The boy couldn’t be more excited! He tells his parents and the smile on his face couldn’t be bigger. The day finally comes, and he is so nervous about the test he asks his mother to wait outside of the dojo in the car. The mother, like any good mom, agrees to the terms. The mother watches as her son comes out of the dojo, head down. Before she sees the tears coming down his face, she knows what has already taken place, failure.
The boy gets into the car, and he is in a rage. “I hate you! I'm never going back to Hapkido again! I am a loser! You should've never had let me go! You know I will never be good at it! And I'm not going to school tomorrow either!” He says, with total freak out in his voice. The mother reacts, out of instinct, “Stop screaming at me! How dare you talk to me this week! Stop it this instant! Wait until I tell your father how you're treating me!” A reasonable response, sure. The right response, no. She missed it, she missed the cues, she heard what the son was saying but she wasn’t listening to what he wasn’t saying. Of course, the boy doesn’t hate his mother. Of course, he loves her and Hapkido alike. But there is more underneath the hood. The mother (like all of us often do) was responding to the behavior and not the cause. She was worried about what he was doing and not what he was feeling. And it’s hard. It’s hard to understand the difference especially when our feelings are involved. Jeremiah 17:9 puts it this way, “The heart is deceitful above all things, and desperately sick; who can understand it?” We spend so much time worrying about what we are doing, and not enough time looking at why we are doing it. This Sabbath I will be unpacking the difference between the two.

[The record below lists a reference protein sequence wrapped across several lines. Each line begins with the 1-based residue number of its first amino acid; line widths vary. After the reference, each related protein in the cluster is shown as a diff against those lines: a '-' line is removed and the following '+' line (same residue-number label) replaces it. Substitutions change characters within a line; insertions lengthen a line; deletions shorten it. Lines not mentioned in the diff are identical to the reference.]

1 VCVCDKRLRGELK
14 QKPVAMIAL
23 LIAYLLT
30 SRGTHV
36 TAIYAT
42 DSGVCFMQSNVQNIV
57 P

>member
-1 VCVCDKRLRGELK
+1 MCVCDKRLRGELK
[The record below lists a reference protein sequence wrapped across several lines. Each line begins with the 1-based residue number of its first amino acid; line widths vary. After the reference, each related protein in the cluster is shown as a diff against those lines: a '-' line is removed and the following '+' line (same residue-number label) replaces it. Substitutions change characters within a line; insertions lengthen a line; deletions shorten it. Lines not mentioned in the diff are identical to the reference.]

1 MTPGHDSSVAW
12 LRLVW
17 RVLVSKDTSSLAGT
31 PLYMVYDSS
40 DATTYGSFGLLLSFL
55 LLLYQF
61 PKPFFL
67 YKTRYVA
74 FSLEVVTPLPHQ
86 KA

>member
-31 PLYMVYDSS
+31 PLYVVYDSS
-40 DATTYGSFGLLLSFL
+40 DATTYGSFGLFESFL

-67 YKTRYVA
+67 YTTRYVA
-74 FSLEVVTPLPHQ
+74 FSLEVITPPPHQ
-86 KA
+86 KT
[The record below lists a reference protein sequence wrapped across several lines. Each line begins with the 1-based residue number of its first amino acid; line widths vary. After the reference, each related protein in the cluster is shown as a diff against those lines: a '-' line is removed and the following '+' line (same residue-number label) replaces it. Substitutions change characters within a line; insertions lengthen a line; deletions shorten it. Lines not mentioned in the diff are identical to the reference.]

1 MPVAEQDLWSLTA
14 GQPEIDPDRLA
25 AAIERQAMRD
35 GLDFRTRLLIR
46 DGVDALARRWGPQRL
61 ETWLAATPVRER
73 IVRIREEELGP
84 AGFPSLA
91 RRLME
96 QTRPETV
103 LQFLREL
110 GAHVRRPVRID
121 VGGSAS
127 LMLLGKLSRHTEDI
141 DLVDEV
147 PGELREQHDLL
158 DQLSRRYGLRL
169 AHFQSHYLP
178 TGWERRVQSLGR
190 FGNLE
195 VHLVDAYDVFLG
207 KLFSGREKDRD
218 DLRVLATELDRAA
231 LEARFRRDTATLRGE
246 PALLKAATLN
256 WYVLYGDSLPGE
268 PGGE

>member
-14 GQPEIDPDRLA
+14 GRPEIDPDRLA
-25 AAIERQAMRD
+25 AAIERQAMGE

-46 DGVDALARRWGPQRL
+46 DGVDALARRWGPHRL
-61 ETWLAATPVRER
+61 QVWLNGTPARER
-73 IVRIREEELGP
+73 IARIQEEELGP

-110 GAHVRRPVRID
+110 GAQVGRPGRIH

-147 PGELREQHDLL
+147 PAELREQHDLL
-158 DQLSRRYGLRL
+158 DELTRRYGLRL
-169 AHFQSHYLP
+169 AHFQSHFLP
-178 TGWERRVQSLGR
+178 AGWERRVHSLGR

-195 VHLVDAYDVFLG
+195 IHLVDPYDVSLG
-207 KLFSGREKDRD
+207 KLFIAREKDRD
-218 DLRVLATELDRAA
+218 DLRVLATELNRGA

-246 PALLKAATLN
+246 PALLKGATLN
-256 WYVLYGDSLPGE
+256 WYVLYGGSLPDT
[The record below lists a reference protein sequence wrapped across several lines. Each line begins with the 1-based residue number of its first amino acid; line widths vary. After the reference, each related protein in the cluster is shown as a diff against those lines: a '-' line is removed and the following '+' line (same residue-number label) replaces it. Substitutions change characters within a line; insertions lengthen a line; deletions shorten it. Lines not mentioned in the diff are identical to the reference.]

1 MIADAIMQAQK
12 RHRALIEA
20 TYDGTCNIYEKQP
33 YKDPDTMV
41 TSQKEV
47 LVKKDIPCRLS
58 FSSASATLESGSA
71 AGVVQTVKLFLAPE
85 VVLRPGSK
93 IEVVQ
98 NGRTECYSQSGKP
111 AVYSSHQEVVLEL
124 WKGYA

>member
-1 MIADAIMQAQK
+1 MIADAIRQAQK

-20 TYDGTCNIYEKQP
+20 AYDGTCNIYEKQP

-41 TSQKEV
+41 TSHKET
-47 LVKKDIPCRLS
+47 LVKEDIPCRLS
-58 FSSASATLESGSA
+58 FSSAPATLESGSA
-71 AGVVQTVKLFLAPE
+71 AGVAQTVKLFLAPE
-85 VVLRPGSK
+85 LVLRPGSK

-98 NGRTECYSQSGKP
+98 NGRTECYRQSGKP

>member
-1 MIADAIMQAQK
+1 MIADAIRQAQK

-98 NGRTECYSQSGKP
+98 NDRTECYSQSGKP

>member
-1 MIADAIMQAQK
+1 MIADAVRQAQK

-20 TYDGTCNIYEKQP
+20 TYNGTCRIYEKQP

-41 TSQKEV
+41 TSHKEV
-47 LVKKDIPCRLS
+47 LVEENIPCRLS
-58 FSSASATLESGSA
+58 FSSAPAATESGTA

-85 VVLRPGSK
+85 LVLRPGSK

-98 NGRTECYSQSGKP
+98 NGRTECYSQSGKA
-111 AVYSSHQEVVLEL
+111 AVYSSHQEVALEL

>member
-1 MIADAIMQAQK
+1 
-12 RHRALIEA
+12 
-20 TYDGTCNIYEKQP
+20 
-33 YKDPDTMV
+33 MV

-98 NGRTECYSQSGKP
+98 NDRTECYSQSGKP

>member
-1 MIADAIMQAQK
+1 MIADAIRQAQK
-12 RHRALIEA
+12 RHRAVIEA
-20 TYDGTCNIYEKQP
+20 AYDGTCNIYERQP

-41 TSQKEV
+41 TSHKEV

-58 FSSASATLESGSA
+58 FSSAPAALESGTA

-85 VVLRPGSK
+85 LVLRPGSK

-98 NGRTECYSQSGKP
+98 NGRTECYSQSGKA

Connected to the Vine,
Youth Pastor Victor
Sermon: The Fall